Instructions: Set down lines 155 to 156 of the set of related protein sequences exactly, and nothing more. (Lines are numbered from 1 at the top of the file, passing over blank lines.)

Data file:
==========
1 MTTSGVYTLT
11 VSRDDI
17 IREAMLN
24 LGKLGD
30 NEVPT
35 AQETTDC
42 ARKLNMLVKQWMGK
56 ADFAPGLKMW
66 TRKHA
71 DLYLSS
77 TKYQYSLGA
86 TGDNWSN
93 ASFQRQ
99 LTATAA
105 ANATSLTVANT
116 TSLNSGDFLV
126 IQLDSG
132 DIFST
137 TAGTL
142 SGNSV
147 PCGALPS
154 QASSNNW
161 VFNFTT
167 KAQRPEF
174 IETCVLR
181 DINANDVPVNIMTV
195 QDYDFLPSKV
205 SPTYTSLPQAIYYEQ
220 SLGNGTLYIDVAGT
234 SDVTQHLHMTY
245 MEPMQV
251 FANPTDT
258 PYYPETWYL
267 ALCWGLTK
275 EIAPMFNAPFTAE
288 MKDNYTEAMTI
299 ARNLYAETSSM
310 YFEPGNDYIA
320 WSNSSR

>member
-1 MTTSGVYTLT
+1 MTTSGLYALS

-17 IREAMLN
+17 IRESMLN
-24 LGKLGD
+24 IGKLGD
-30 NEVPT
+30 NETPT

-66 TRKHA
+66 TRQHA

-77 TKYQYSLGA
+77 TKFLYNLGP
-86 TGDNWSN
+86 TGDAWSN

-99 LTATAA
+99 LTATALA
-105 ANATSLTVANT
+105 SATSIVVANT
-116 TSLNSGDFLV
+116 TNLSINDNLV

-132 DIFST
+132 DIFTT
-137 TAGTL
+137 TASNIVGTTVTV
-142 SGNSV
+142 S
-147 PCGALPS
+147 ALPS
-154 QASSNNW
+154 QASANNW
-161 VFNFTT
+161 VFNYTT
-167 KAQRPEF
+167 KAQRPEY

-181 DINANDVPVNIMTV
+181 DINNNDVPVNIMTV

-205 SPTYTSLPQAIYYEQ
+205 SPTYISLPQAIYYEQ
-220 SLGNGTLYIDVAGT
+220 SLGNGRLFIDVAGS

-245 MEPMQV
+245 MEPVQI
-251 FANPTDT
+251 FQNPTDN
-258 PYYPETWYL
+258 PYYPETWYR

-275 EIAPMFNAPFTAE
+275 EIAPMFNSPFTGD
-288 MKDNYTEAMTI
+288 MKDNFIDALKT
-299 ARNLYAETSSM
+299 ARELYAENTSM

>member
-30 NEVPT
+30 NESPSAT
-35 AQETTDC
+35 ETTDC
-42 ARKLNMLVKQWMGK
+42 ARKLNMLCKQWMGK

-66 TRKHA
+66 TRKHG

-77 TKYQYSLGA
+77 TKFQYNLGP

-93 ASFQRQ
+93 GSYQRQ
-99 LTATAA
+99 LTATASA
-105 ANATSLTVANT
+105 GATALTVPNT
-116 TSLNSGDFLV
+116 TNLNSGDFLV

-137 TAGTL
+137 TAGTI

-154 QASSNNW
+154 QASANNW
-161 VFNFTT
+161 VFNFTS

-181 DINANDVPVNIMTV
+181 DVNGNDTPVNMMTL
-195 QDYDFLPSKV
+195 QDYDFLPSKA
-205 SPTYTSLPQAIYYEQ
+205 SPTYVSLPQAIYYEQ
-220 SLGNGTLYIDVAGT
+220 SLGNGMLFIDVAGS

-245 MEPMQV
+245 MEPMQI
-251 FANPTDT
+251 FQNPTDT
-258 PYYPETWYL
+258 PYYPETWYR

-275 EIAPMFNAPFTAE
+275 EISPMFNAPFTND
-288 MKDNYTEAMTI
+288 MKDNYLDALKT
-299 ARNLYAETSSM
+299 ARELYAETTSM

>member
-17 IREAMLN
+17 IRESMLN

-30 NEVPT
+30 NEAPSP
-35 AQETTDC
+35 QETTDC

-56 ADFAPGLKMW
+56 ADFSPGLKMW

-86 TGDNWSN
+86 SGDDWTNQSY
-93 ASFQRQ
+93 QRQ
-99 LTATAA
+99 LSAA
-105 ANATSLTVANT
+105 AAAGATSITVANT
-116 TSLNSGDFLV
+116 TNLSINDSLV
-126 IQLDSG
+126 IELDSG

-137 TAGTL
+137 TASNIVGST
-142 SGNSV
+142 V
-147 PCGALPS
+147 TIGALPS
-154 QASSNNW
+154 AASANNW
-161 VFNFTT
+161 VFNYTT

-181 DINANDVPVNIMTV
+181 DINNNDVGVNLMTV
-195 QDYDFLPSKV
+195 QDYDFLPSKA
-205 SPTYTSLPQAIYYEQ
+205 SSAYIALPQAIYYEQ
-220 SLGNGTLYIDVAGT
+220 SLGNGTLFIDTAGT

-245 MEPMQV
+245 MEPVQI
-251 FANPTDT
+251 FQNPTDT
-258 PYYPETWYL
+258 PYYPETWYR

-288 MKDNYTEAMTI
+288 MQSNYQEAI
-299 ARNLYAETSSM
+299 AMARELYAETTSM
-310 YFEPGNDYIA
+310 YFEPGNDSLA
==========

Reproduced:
-116 TSLNSGDFLV
+116 TNLSINDSLV